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Clash of Civilizations without Civilizational Groups: Revisiting Samuel P. Huntington´s Clash of Civilizations Theory

Authors: Jamal Abdi


This paper is largely a response/critique of Samuel P. Huntington´s Clash of Civilizations thesis. The overriding argument is that Huntington´s thesis is characterized by failure to distinguish between ´groups´ and ´categories´. Multinational civilizations overcoming their internal collective action problems, which would enable them to pursue a unified strategy vis-à-vis the West, is a rather foundational assumption in his theory. Without assigning sufficient intellectual attention to the processes through which multinational civilizations may gain capacity for concerted action i.e. become a group, he contended that the post-cold-war world would be shaped in large measure by interactions among seven or eight major civilizations. Thus, failure in providing a convincing analysis of multi-national civilizations´ transition from categories to groups is a significant weakness in Huntington´s clash theory. It is also suggested that so-called Islamic terrorism and the war on terror is not to be taken as an expression of presence of clash between a Western and an Islamic civilization, as terrorist organizations would be superfluous in a world characterized by clash of civilizations. Consequences of multinational civilizations becoming a group are discussed in relation to contemporary Western superiority.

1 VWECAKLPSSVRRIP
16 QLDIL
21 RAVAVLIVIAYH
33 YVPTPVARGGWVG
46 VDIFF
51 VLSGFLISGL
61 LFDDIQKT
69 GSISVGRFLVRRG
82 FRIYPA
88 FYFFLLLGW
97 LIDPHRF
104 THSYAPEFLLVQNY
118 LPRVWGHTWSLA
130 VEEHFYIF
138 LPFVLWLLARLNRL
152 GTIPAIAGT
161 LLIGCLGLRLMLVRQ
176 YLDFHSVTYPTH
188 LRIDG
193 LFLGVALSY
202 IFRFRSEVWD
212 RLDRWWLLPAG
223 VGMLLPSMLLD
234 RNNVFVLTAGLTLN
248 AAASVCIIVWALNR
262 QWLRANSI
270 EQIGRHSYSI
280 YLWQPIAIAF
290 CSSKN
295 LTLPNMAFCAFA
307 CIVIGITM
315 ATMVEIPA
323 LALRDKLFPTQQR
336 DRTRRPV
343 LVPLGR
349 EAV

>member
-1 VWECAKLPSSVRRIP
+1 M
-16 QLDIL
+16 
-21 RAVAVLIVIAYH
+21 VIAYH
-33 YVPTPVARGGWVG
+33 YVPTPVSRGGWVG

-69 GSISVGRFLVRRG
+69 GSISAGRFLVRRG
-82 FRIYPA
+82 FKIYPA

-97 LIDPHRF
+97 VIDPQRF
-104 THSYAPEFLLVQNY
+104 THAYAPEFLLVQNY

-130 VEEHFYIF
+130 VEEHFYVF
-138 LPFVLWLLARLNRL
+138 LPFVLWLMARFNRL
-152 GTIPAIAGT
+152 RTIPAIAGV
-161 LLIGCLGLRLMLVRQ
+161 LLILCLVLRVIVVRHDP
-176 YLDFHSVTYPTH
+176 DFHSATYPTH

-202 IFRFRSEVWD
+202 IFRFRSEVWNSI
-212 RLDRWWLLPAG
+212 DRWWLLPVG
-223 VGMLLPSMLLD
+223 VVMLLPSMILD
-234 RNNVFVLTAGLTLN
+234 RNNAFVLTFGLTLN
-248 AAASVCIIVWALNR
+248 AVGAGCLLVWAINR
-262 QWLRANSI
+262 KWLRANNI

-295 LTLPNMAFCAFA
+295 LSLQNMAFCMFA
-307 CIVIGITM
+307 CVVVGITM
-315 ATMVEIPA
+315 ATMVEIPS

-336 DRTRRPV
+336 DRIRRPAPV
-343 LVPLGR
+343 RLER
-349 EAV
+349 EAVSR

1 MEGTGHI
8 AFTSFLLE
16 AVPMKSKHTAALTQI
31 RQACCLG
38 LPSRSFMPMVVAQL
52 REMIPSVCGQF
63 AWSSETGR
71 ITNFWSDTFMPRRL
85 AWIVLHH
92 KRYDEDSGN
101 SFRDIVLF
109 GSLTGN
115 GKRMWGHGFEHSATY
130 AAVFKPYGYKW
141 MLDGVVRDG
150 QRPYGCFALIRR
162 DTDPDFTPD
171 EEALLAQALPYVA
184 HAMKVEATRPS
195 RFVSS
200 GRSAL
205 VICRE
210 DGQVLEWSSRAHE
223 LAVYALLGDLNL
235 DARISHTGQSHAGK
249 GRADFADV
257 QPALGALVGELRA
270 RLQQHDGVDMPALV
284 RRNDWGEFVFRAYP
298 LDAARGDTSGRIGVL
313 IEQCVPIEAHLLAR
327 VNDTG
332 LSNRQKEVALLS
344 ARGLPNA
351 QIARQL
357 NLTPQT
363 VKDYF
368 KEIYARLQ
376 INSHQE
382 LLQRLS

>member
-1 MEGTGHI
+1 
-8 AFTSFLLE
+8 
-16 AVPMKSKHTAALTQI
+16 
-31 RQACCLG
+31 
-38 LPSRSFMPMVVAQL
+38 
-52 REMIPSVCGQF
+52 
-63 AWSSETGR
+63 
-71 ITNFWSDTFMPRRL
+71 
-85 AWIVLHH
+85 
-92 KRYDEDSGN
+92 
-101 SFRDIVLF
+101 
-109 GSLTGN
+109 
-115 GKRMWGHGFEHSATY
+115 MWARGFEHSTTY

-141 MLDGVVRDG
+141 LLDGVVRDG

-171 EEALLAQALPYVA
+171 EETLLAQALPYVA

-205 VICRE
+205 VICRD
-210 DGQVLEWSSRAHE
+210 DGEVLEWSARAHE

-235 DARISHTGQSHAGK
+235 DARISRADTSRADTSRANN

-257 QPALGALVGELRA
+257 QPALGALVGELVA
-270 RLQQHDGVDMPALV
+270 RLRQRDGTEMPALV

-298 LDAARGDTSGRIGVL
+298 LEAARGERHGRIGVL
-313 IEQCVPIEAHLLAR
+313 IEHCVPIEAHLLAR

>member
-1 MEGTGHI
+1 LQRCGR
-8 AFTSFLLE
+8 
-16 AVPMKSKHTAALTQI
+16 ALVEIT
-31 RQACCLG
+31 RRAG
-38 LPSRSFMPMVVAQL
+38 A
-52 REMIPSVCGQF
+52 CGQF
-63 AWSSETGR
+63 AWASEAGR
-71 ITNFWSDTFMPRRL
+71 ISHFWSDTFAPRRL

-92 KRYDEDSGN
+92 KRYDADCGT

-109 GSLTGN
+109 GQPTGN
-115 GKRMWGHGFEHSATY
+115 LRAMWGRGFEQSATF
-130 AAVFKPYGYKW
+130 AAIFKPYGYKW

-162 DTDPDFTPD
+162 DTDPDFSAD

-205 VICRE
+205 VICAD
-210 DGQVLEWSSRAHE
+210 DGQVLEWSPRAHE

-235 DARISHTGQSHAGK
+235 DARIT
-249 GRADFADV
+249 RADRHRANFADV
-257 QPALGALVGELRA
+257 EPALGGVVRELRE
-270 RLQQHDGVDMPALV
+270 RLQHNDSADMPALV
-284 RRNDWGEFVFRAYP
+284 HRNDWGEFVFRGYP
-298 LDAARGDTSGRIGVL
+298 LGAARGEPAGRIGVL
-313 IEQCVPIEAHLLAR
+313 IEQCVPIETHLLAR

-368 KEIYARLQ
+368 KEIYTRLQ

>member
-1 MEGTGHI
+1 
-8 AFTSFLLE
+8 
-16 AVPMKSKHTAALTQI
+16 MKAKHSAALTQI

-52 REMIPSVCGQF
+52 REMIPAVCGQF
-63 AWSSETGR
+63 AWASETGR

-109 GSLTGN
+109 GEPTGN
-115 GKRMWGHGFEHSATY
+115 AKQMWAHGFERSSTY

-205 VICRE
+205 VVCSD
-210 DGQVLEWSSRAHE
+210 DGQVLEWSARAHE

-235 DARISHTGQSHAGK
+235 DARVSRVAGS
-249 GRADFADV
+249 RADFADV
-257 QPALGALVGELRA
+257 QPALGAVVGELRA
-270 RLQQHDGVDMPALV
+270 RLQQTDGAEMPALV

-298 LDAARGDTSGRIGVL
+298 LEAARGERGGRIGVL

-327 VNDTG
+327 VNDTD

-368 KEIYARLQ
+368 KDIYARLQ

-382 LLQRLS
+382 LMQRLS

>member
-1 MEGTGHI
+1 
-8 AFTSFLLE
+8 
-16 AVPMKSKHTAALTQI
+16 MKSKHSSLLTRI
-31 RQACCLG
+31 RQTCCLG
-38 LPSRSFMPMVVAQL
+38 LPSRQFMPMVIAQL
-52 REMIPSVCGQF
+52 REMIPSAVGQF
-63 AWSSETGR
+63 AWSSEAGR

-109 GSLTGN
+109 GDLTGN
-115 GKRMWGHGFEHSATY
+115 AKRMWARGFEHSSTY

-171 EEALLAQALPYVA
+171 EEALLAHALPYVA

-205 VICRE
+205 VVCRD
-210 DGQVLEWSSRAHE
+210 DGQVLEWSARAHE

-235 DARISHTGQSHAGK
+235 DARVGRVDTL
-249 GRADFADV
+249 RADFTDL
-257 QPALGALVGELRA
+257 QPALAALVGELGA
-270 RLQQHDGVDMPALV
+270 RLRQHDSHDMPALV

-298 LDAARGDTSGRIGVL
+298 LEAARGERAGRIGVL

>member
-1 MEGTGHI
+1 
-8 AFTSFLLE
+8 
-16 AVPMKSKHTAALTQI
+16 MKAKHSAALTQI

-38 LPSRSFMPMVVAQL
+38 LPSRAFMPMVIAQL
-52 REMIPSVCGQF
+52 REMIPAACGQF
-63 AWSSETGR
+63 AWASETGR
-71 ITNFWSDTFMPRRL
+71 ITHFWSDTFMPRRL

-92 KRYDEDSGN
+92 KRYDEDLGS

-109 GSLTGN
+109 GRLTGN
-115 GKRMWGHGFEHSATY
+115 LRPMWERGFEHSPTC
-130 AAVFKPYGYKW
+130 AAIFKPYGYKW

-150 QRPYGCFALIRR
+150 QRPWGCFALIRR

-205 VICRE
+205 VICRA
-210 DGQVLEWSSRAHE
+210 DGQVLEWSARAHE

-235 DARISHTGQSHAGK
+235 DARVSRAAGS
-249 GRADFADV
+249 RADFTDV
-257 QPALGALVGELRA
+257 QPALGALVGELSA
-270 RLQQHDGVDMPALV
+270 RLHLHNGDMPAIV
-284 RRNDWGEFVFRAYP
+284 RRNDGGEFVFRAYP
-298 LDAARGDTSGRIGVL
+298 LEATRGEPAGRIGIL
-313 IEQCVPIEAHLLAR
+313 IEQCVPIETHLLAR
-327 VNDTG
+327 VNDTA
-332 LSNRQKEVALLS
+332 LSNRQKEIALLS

Keywords: Clash of civilizations, groups, categories, groupism.

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